My child is 7 years old so well aware of trick or treat. I don’t want to be a killjoy but how do I manage the situation.
Thanks for your question. This is something which many parents are concerned about. While Halloween can be a lot of fun, children inevitably end up with lots of sweets and unhealthy treats. The best way to deal with this is to establish some norms at the outset. So, for example, before your child goes out trick or treating, have a chat with them and explain that they can collect all the goodies but that when they get home, they’ll need to pick two treats to eat and the other treats will be saved but that they can choose two more treats the next day, etc. (It doesn’t have to be two, it might just be one treat, but hopefully you get the idea). Then, keep the treats safely out of the way. If you child asks for them the next day, stick to the deal and let them choose two treats but if they forget to ask, there’s no need to remind them. This way, the treats will be spread out over time (& parents might even be able to enjoy one or two!).
With younger children, I’d encourage parents to do the same (allow them one-two treats on Halloween) but then to pre-portion treats on other days, and to offer one/two treats when the child asks, rather than getting them all out and letting the child choose. With a 7-year-old, they will appreciate the element of choice.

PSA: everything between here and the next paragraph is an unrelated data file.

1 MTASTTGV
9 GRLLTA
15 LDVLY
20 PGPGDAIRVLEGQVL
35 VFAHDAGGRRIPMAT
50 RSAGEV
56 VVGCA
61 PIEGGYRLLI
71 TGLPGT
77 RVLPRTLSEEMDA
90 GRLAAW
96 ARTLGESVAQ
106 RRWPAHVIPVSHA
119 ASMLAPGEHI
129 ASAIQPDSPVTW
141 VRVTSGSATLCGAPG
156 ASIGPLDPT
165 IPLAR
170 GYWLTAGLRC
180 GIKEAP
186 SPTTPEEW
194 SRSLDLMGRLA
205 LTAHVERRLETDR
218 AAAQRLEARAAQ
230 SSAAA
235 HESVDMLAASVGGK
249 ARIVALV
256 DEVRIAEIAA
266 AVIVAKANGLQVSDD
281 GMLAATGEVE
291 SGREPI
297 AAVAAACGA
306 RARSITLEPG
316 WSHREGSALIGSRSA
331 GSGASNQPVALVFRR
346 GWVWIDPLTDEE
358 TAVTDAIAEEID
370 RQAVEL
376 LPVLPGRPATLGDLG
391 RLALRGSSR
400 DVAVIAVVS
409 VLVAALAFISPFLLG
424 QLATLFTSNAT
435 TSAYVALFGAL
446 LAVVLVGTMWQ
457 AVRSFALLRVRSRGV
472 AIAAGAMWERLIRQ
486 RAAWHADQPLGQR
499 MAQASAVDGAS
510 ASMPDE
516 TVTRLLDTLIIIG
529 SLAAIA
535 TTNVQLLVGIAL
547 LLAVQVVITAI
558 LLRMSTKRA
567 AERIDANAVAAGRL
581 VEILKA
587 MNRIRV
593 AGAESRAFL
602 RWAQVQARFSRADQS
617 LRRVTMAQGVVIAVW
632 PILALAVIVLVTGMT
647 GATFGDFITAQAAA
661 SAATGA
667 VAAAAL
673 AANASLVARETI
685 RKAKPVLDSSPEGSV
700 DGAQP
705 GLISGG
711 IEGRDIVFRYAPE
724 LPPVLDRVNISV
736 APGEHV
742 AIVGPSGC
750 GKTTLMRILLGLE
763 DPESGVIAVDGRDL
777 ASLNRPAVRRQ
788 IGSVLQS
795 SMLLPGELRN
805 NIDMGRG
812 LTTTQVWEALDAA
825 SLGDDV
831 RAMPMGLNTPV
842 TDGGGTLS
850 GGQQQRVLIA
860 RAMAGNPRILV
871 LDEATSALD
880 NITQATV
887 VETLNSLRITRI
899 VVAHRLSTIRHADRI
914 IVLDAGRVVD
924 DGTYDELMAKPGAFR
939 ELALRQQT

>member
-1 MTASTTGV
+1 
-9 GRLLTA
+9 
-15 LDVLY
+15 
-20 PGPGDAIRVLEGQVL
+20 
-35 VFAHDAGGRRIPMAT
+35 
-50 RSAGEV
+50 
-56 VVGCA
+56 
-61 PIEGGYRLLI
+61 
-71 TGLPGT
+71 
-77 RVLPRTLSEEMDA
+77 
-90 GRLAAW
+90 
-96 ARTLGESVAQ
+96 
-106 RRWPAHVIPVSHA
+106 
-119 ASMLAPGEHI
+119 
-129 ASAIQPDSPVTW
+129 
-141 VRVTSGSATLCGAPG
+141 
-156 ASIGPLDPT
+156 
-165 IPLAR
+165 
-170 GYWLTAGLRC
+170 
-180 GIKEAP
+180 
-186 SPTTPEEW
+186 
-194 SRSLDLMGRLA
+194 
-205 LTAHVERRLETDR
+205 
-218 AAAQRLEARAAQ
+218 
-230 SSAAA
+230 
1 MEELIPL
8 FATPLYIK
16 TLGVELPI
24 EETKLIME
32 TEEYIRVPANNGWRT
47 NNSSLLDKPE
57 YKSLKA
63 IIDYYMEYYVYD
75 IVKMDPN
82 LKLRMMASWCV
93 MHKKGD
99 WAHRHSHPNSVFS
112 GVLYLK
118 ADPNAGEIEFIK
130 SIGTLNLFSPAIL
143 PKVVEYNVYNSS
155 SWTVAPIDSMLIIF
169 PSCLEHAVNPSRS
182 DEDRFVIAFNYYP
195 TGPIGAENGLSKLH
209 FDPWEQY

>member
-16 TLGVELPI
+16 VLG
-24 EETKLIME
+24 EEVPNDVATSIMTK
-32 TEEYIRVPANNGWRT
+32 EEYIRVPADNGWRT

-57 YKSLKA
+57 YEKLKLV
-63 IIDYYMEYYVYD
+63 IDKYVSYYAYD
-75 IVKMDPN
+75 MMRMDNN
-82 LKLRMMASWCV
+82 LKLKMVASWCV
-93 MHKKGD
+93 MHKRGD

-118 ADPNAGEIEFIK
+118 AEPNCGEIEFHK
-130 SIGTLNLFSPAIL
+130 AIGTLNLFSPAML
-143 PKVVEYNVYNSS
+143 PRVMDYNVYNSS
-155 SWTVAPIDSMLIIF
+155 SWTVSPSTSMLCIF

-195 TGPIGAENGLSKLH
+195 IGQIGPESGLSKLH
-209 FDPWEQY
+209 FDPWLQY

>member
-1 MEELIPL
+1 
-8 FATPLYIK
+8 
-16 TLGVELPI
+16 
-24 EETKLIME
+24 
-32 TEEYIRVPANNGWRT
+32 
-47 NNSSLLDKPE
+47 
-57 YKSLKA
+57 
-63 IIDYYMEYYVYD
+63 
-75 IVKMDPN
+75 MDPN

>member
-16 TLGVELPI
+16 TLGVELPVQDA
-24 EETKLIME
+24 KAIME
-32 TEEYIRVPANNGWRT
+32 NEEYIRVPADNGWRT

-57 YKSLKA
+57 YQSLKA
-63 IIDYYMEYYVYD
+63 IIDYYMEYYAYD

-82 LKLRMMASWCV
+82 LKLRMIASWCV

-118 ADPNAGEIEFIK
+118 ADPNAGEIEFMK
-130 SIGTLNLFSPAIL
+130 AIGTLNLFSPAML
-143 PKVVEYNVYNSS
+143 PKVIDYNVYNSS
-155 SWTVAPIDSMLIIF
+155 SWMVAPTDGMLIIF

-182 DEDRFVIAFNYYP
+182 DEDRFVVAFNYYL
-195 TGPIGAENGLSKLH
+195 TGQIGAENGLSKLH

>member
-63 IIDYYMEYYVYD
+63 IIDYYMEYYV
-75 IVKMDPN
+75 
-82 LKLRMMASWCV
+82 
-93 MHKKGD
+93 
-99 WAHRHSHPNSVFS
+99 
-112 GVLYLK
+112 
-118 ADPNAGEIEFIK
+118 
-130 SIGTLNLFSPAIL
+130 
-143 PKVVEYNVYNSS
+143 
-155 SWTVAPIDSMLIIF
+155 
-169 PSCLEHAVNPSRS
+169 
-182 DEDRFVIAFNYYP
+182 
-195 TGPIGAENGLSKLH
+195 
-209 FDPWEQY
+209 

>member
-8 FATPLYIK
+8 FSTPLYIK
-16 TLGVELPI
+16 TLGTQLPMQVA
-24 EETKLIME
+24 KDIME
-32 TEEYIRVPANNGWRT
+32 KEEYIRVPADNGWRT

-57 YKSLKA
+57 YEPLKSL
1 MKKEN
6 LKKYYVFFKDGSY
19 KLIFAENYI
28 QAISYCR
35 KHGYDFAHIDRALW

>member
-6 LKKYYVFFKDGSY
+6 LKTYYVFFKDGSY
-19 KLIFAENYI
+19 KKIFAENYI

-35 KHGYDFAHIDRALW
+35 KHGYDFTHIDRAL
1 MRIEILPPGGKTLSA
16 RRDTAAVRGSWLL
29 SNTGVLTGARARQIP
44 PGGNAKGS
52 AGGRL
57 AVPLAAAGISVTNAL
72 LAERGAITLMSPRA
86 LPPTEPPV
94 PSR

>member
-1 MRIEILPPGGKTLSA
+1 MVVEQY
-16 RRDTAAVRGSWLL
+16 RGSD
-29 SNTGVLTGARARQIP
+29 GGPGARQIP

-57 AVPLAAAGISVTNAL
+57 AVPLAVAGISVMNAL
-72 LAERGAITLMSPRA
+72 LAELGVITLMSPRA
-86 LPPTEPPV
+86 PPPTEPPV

It’s important that these foods aren’t completely restricted or forbidden as this can make children want them all the more. You can find out more about this on our website: http://www.childfeedingguide.co.uk/common-feeding-pitfalls/restriction
Dr Emma Haycraft is a senior member of the the child feeding research team and a Senior Lecturer in Psychology at Loughborough University she is a co-creator of the Child Feeding Guide
Jill Wheatcroft is a Lecturer in Child Health and is co-founder and Director of Training at Riverside Cares. She can be contacted at firstname.lastname@example.org://www.riversidecares.co.uk